Macra na Feirme is seeking a “robust” definition of an active farmer in the next CAP.
In its CAP strategic plan submission, it said the definition should be someone who farms the land, whether that be part-time or full-time.
The definition should include a minimum agricultural activity, whether that be a minimum stocking rate or minimum threshold of a crop planted and harvested per year.
It said that feedback from Macra members was received that the current proposal of 0.15LU/ha is not sufficient.
It called for this level to be doubled to ensure active farmers are receiving support.
It also said large corporations, airports, waterworks, real estate services, railway services and permanent sport and recreational grounds should be included on a negative list of those who cannot qualify for payments.
On eco schemes, Macra said there is an unresolved issue surrounding the separation of eco-scheme payments from entitlement payments.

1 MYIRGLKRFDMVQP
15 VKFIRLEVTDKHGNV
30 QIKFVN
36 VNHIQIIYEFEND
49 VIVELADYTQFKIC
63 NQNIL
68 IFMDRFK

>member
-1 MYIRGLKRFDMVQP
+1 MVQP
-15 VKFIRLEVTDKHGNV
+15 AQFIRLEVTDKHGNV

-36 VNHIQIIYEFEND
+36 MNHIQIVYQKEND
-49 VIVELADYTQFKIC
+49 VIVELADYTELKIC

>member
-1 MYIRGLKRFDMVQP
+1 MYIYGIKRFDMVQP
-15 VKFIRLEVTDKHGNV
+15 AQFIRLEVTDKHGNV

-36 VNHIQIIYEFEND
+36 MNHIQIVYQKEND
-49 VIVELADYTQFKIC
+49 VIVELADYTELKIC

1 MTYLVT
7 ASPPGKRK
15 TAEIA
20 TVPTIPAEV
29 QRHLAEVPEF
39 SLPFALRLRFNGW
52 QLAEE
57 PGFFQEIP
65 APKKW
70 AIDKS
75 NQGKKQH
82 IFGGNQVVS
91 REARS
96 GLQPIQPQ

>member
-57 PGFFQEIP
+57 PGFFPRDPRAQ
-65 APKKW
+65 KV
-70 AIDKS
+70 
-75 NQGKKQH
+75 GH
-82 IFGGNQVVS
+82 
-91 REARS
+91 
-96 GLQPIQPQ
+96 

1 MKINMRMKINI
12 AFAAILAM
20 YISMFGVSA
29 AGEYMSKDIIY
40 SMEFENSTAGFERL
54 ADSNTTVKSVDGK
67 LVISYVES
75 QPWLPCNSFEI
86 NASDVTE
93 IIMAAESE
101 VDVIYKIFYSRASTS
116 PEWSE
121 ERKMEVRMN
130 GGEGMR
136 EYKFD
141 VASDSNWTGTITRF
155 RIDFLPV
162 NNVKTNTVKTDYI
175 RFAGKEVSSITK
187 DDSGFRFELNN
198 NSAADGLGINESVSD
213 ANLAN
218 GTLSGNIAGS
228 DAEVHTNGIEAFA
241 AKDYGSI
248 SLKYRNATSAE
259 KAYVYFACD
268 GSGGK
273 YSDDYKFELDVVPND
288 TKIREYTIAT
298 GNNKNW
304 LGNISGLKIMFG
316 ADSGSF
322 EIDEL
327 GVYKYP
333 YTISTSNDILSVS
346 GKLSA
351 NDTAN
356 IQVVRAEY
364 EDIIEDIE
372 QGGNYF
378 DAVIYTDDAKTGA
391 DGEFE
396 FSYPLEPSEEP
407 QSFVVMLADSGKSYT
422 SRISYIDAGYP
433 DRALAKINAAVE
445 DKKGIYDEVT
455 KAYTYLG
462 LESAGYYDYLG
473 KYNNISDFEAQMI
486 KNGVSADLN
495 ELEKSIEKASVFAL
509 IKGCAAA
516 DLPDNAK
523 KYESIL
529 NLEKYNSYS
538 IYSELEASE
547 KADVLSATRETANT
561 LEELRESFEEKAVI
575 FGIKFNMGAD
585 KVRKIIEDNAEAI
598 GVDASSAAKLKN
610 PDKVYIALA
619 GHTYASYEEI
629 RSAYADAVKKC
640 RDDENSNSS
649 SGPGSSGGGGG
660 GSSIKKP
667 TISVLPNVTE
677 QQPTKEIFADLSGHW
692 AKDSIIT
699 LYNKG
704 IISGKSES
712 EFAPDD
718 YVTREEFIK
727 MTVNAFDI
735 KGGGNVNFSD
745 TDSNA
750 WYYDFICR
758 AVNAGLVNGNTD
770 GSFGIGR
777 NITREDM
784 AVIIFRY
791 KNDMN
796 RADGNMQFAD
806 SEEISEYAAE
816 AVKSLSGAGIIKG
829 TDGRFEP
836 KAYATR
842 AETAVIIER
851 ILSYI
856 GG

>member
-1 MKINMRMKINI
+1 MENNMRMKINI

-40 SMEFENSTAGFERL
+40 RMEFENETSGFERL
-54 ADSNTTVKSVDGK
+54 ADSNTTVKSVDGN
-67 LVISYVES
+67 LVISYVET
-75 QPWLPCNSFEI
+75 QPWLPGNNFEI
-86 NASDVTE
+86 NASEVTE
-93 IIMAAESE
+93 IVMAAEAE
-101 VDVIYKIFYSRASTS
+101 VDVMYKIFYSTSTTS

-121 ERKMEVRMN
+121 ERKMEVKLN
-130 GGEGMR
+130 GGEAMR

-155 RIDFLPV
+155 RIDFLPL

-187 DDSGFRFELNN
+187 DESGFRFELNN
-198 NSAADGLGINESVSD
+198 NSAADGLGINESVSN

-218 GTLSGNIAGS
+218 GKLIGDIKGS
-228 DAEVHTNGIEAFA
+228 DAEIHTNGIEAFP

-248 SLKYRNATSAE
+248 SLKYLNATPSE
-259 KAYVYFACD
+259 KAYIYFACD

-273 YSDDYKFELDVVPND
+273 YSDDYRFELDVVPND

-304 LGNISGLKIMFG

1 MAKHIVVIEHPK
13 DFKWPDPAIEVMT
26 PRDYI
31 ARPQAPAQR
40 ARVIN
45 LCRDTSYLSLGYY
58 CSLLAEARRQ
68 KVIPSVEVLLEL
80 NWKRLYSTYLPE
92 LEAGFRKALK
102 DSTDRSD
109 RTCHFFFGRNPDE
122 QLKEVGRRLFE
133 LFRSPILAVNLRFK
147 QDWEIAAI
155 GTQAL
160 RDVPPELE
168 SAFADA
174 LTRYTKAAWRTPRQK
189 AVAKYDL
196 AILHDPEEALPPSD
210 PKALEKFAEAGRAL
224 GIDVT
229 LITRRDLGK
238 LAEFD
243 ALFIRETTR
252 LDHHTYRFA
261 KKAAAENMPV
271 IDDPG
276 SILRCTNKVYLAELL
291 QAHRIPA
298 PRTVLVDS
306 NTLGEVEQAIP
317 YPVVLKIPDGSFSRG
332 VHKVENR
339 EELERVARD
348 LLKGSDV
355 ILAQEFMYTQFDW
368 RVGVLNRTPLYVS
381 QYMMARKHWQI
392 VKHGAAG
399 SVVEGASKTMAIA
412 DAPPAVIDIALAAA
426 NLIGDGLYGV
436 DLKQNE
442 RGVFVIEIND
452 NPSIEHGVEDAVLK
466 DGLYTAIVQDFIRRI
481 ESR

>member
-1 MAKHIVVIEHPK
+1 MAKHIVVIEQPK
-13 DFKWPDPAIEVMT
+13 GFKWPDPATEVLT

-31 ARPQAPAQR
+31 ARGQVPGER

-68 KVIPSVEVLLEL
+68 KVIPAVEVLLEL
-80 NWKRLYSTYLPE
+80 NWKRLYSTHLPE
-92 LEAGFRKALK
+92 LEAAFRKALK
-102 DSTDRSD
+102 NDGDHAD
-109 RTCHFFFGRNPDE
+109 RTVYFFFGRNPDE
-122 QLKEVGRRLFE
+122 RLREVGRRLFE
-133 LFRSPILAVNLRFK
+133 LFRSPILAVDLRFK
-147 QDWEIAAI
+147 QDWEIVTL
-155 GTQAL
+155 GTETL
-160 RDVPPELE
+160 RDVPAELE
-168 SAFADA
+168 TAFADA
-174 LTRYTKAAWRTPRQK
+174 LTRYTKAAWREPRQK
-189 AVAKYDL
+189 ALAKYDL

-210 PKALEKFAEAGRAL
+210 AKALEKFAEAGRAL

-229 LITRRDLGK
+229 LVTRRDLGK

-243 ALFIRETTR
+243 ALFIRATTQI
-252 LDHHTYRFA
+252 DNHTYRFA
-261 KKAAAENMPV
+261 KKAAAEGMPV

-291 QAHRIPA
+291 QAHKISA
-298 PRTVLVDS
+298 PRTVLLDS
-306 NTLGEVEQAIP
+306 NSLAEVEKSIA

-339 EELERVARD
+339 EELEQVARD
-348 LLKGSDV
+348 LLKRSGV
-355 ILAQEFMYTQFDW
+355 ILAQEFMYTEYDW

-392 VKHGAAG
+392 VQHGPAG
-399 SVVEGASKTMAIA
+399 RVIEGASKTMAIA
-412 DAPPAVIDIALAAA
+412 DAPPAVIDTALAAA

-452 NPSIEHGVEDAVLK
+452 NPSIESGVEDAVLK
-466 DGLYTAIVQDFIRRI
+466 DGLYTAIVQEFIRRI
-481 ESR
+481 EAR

“The eco-scheme payment must follow the farmer, not the entitlement. We recognise there may not be a legal framework to allow this to happen, but every effort must be made so the active farmer receives and retains the eco-scheme payment.
“There is an important role for the Department of Agriculture in communicating that the farmer incurring the cost is receiving the payment support under eco scheme, not the entitlement owner,” it said in its submission.
It also called for further measures to be included, such as an integrated hedgerow management measure, an increased days at pasture measure, an improved soil sampling measure and a milk recording scheme.
Macra believes that capping should be revisited and all labour costs, including the farmers’ own labour value and family labour, are deducted as permitted by EU legislation.
It said leased-in entitlements should also be exempted in the capping calculation where these payments are returning to the owner of the entitlements.
If not accounted for, it said that a situation will arise that the entitlement value of the landowner will drop as a result of long-term leasing arrangements with an active farmer.
Beef finisher payment
There is precedence for a beef finisher payment, Macra has said, with the introduction of beef finisher payment in 2020 to provide income support to farmers with beef finishing enterprises who were impacted by the economic effects of the COVID-19 pandemic.
It called for such a payment to be stepped:
It also wants an increased TAMS grant of 80% for young farmers and wants consideration given for young farmers to have priority access to the new agri-environment climate measure.